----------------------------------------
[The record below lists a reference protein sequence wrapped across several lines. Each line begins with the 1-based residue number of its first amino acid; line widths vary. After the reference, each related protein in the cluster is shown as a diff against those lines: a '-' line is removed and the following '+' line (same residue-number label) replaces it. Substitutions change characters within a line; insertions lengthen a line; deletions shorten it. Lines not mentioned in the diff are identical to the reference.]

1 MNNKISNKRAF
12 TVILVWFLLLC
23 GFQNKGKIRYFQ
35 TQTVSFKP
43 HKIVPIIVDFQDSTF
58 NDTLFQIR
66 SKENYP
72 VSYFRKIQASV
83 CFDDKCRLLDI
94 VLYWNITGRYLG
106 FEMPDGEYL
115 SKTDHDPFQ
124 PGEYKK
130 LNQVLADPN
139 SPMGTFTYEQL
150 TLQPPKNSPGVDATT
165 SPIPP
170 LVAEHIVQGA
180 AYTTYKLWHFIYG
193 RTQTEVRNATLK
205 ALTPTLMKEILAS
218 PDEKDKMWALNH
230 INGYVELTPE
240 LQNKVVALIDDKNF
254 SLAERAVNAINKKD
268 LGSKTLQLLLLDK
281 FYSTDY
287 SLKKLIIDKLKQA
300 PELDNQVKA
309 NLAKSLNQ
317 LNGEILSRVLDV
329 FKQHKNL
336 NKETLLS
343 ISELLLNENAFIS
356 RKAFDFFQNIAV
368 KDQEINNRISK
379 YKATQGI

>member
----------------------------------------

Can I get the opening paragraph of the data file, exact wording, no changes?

[The record below lists a reference protein sequence wrapped across several lines. Each line begins with the 1-based residue number of its first amino acid; line widths vary. After the reference, each related protein in the cluster is shown as a diff against those lines: a '-' line is removed and the following '+' line (same residue-number label) replaces it. Substitutions change characters within a line; insertions lengthen a line; deletions shorten it. Lines not mentioned in the diff are identical to the reference.]